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Colonel William Preston Johnston, The Life of General Albert Sidney Johnston : His Service in the Armies of the United States, the Republic of Texas, and the Confederate States. 2 0 Browse Search
Comte de Paris, History of the Civil War in America. Vol. 4. (ed. Henry Coppee , LL.D.) 2 0 Browse Search
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had been called for in the eastern counties to act with him. Some greater delay took place before the troops under the command of Colonel Burleson took the route for the Cherokee district than was anticipated by him, which it is scarcely necessary to mention, as no embarrassment was occasioned by it in the subsequent operations. He was not able, however, to cross the Neches until about the 14th of July; about which time the regiment of Landrum arrived from the counties of Harrison, Shelby, Sabine, and San Augustine. The regiment from Nacogdoches, which was under the command of General Rusk, had arrived some days before and taken a position near the camp of the Cherokees. The promptitude with which these movements were executed at that season of the year (early in July), and the spirit manifested on all occasions by the troops, claim the greatest praise. On the arrival of the regiments of Burleson and Landrum, the whole force was placed under the orders of Brigadier-General Douglas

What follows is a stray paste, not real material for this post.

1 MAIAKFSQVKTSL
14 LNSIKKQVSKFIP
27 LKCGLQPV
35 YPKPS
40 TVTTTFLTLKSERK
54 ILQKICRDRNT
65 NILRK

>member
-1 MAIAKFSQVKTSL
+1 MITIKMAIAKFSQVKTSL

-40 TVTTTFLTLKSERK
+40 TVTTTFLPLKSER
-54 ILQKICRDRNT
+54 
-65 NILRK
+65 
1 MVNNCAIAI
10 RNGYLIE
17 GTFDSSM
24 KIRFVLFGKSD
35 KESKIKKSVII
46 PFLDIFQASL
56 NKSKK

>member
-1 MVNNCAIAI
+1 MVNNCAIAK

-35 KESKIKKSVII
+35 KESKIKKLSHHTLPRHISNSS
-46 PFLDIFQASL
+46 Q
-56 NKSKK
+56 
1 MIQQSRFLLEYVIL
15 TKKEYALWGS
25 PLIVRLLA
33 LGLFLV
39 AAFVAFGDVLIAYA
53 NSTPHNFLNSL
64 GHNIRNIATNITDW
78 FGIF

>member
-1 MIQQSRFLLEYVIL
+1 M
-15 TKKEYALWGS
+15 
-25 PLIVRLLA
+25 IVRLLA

Comte de Paris, History of the Civil War in America. Vol. 4. (ed. Henry Coppee , LL.D.), Book III:—the Third winter. (search)
s were too far distant to trouble those States. But the guerillas were not long in availing themselves of the situation, and by the end of July partisan warfare revived in these unfortunate districts, which it had already so cruelly distressed. Quantrell, who is about to acquire a bloody reputation throughout all America, organizes small bands under the Confederate flag to devastate the State of Missouri. On the 30th of July some of his partisans appear in arms far north, in the county of Sabine, on the right bank of the Missouri, and give fight to the local militia. A short time after, on August 30th, the Southern colonel Coffee, with one of these bands, wandering about in search of the Federal trains on the frontiers of Missouri, Arkansas, and the Indian Territory, attacks the post of Pineville in the south-western part of Missouri, and is repulsed with loss by the Sixth Missouri cavalry. Meanwhile, Quantrell has collected his forces on the frontier of Kansas, the young State wh